I would definitely recommend choosing merino wool over regular wool for any hiking gear that touches your skin. Mainly because merino wool isn’t itchy. In fact, it feels almost as soft as cotton. So this would include hiking socks, underwear, baselayers, t-shirts, gloves, hats, and buffs.
Merino wool also has other benefits over wool. It’s better at thermoregulation (keeping you warm in winter and cool in summer), it’s better at moisture-wicking and staying dry while doing something active, and it’s much lighter compared to regular wool.
In a pure form, merino wool isn’t very durable, so I would use 100% merino wool only for gear that isn’t exposed to abrasion and increased wear, like baselayers, hats, and glove liners. For everything else, I recommend getting merino wool composites, which have about 40-70% merino wool in combination with synthetics (polyester, nylon, elastane, spandex, Lycra, or acrylic).
Choose Regular Wool For Jackets, Sweaters, Hoodies, And Pants
For exterior layers, I think it’s completely fine to choose gear that’s made from regular wool. That’s because regular wool also has many beneficial properties, but it costs much less than merino wool.
Regular wool is better at insulating and keeping you warm when worn as an exterior layer. That’s because wool contains a lot of air in it, and it’s naturally thicker, so it’s easier for your body to heat it up. It also doesn’t matter whether an exterior layer is itchy to your skin or not.
Wool is also more durable than merino wool, and your exterior apparel is put under much more abuse. And finally, regular wool has good odor resistance, moisture-wicking, and thermoregulation properties (although a bit less than merino wool).
Expensive Merino Wool Gear Usually Has Better-Quality Fabrics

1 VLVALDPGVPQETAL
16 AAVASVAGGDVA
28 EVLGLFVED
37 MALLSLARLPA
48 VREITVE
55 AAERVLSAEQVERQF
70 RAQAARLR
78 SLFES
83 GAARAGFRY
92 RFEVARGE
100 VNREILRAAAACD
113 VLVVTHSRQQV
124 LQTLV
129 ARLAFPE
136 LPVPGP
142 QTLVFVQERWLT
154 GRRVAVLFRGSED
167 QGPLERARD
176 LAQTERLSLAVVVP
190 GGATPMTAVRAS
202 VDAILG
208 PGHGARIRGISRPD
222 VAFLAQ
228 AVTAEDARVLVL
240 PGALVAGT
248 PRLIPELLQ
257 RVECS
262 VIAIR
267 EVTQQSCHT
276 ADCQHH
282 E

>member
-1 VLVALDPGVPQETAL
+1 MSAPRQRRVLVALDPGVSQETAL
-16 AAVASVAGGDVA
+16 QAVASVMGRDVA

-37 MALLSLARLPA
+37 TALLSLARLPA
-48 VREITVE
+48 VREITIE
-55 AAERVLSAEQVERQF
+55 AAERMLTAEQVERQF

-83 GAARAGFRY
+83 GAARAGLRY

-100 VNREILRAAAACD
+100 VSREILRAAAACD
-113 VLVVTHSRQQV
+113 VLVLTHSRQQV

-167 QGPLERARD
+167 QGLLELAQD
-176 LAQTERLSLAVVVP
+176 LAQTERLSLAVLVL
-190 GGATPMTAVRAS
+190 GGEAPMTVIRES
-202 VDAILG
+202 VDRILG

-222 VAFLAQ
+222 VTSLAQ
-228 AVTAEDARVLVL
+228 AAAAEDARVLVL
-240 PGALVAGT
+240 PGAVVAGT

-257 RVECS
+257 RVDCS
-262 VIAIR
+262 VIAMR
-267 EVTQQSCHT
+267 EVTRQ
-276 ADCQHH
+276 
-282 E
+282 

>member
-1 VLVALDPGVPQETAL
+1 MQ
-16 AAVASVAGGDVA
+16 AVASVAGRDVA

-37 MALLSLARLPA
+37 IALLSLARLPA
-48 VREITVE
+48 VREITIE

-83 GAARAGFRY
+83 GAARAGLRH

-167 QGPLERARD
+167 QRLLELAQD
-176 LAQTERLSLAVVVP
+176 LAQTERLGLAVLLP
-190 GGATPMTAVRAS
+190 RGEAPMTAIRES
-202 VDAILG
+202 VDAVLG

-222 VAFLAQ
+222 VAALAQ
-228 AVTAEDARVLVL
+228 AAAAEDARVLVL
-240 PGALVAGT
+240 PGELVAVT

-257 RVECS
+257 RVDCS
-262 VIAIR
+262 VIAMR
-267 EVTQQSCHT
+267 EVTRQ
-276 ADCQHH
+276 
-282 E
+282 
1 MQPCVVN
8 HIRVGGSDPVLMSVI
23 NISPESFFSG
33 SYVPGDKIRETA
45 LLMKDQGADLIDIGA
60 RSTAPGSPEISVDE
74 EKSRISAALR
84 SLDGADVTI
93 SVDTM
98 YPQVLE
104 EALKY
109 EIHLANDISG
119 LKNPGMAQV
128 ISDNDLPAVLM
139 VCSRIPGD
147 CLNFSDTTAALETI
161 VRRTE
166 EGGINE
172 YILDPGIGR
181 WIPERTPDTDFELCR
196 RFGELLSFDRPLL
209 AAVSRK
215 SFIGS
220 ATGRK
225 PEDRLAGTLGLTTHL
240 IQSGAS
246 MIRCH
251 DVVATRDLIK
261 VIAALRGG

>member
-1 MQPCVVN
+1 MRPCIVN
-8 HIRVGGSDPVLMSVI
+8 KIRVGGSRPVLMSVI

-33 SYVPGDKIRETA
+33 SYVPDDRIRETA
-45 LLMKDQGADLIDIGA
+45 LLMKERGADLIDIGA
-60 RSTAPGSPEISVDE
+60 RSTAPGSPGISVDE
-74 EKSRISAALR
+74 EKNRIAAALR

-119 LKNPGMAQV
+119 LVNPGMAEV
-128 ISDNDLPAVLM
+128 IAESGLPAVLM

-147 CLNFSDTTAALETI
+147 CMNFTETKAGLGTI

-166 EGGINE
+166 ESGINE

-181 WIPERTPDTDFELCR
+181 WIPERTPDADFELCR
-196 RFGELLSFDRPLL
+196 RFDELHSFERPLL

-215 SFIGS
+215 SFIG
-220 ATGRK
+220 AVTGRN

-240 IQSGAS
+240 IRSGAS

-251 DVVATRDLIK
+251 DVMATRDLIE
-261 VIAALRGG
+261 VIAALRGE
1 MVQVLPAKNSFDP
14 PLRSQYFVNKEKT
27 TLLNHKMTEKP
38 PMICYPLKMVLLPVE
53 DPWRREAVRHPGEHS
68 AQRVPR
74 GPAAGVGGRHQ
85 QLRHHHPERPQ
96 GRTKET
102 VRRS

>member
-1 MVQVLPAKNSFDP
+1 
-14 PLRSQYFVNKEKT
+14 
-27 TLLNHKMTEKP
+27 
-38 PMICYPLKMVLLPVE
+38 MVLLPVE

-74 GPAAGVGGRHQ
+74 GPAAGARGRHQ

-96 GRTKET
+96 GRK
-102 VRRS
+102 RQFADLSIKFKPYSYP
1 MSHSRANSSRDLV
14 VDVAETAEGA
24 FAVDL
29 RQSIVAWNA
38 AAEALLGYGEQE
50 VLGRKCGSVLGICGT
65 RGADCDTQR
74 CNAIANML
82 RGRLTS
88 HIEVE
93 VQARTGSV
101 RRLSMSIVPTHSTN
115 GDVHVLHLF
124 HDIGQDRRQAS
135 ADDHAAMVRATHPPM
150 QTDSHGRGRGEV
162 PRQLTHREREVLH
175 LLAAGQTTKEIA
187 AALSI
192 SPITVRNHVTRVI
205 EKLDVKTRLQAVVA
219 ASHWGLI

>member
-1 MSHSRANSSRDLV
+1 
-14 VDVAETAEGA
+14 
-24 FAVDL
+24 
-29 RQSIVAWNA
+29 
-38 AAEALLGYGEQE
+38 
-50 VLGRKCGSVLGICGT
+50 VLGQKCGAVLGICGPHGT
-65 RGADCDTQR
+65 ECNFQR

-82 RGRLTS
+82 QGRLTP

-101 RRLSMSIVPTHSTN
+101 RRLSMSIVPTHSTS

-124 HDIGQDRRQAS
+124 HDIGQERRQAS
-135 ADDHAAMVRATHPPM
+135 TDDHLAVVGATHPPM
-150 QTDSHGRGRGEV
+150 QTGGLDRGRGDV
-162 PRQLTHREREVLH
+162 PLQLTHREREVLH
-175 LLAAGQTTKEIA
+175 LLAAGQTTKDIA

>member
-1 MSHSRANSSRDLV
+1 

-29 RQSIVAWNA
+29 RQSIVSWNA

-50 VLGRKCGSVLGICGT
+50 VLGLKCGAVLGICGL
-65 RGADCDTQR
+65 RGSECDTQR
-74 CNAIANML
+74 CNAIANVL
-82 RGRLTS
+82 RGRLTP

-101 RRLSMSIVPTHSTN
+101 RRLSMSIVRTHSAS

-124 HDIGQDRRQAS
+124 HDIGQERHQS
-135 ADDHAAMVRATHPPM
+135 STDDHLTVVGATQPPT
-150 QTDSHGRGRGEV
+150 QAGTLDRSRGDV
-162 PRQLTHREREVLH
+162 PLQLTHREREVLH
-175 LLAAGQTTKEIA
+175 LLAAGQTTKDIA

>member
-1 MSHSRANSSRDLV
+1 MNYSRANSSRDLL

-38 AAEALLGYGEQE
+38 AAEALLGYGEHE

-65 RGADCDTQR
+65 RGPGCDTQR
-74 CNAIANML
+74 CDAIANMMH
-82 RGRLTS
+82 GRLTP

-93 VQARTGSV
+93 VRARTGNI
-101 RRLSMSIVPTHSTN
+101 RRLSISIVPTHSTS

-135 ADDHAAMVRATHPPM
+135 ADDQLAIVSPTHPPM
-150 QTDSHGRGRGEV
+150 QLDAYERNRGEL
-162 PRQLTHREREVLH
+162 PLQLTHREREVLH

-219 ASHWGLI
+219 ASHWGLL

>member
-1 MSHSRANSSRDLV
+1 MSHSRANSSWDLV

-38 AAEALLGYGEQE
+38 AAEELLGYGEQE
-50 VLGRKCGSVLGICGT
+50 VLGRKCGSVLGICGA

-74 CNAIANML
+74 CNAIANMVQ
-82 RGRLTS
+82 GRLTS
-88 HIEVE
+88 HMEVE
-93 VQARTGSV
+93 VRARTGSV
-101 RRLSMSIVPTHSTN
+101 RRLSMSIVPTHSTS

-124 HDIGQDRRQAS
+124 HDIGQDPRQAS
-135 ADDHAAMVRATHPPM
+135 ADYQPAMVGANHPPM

The problem with merino wool is that it describes a large range of wool fiber diameters, ranging from 16 to 24 microns. Older Merino sheep and ones grown in colder climates will usually have thicker diameter fibers.
Lower-diameter wool fibers can be spun into a merino wool fabric that’s softer to the skin, has better breathability properties, and doesn’t itch, which is why thinner-diameter fiber merino wool is usually more expensive.
For example, Darn Tough, an expensive, good-quality merino wool sock manufacturer, uses 17.2-micron yarn merino wool, which is considered to be top quality. Cheap merino wool gear usually ranges between 20-24 microns, which is why it may feel a bit irritating on your skin and not perform as well as alternatives from top-end brands.
So if you’re getting merino wool gear, especially socks, underwear, or baselayers, it’s worth it to not cheap out more affordable options.
Frequently Asked Questions
Is merino wool warmer than regular wool?
Regular wool is easier for your body to heat because it contains a lot of air, so if you’re cold, you’ll warm up faster with regular wool apparel. Merino wool is better at keeping your body from cooling off, so it’s better for physical activities, like hiking, running, skiing, and so on. In a few words, regular wool apparel feels warmer when camping and sleeping, and merino wool gear is better for physical activities.
Is merino wool gear good for winter hiking?
Merino wool is the best fabric for winter hiking gear that touches your skin, including baselayers, socks, hats, and glove liners. For any gear that isn’t touching your skin, it’s also fine to use regular wool because it’s much cheaper, more durable, and performs similarly to merino wool.